Since Tuesday, Lynx staffers have handed out 137 free, 30-day passes and discussed job opportunities with Puerto Rico hurricane refugees at the Orlando International Airport.

The transportation system’s staff has been manning a table to OIA’s reception center since it opened Tuesday to the first flights of Puerto Ricans fleeing from the devastation of Hurricane Maria’s devastation.

The free bus passes are a way for Lynx to help make traveling around Central Florida easier and make the Puerto Ricans feel welcome.

“In times of emergency we must come together to help whomever, from wherever,” said LYNX CEO Edward L. Johnson. “Visiting and traveling around a new area can be scary regardless of the circumstances.”

The agency, like many other major businesses in the area, is also working to provide employment opportunities to those arriving from Puerto Rico.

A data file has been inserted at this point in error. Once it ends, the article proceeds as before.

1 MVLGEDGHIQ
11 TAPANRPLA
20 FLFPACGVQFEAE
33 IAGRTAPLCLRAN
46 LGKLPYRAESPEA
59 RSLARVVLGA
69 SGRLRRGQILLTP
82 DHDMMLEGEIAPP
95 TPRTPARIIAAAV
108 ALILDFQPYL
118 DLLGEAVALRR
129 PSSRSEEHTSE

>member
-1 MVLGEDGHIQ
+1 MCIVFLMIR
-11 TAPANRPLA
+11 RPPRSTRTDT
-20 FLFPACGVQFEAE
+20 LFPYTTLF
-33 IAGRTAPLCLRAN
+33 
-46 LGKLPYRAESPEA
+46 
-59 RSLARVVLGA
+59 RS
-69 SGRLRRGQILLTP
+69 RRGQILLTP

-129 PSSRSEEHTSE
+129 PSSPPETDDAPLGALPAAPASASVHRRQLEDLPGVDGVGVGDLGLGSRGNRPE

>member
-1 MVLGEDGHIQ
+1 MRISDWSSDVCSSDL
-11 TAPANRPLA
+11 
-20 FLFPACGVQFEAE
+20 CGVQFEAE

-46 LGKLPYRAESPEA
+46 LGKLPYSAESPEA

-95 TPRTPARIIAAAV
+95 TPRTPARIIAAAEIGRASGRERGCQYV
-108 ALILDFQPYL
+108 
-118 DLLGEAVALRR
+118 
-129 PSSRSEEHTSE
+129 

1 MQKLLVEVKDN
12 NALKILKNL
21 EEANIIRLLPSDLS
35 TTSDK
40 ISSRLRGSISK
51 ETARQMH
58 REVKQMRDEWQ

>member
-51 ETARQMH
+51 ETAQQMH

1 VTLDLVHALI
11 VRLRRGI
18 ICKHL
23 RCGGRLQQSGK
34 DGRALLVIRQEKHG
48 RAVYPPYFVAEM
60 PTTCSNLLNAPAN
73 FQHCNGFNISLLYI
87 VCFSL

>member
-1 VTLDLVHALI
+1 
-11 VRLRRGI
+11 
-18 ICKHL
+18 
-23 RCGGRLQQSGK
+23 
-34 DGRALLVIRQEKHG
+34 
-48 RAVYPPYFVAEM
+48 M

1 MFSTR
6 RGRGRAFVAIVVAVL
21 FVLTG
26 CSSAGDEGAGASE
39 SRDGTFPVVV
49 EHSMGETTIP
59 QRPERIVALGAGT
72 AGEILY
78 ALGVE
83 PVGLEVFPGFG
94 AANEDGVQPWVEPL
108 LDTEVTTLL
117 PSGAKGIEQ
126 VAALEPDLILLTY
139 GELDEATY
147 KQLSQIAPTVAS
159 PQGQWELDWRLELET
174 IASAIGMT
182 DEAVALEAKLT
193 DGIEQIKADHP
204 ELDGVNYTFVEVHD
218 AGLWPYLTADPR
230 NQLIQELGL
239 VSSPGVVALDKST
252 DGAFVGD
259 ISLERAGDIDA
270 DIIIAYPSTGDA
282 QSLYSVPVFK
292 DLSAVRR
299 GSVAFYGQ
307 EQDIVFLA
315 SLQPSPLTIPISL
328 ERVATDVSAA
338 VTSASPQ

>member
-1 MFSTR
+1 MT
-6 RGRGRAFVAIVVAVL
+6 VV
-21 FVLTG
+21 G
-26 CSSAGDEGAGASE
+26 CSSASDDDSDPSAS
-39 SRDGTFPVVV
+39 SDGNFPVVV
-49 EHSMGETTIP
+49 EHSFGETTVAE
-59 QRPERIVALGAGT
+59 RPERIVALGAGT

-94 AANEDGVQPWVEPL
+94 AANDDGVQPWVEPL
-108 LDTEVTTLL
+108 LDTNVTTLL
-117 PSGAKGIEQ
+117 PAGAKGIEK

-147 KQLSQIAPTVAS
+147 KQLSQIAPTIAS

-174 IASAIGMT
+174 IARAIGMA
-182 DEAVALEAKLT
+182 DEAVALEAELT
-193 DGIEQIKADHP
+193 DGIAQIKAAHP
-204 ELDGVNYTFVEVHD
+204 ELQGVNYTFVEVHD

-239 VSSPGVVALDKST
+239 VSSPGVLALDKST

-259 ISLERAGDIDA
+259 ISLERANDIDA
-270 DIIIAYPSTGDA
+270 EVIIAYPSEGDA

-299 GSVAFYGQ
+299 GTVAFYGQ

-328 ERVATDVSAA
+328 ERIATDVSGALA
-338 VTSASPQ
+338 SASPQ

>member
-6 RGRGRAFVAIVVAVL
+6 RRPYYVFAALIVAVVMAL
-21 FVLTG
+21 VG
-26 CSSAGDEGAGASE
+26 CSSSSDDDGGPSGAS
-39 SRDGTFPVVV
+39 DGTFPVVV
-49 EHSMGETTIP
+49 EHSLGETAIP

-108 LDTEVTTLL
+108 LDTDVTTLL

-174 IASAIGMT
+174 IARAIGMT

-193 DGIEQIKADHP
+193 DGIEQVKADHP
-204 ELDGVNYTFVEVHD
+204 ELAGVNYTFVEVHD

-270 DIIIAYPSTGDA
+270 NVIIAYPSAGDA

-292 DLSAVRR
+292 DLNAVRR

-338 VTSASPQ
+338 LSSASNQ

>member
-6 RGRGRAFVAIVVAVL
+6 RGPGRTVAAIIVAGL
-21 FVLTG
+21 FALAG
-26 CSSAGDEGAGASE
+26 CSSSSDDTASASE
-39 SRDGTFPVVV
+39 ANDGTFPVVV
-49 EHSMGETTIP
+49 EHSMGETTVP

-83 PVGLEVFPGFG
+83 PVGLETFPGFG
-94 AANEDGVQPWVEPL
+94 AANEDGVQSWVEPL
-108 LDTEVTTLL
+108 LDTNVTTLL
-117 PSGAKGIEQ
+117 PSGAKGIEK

“As the regional transportation authority, our available positions are not just technical, said Johnson, who added they are interviewing for professional positions in accounting, planning, operations, maintenance and safety.

LYNX staff has been answering questions, assisting with travel planning and providing bus passes with schedule books. They join other agencies like the American Red Cross, FEMA and Orange County Public Schools that have set up information tables at the airport.

Vice President Mike Pence, Senators Bill Nelson and Marco Rubio, along with LYNX Board members Orange County Mayor Teresa Jacobs and Orlando Mayor Buddy Dyer stopped by the reception center Thursday to offer encouragement and thank the dedicated agencies for their assistance.

About The Author

The youngest of seven children, Terry O. Roen followed two older brothers into journalism. Her career started as a reporter for the Orlando Sentinel, where she wrote stories on city and county government, schools, courts and religion. She has also reported for the Associated Press, where she covered the Casey Anthony and Trayvon Martin trials along with the Pulse massacre. Married to her husband, Hal, they have two children and live in Winter Park. A lifelong tourist in her own state, she writes about Central Florida’s growing tourism industry for Florida Politics and Orlando Rising.

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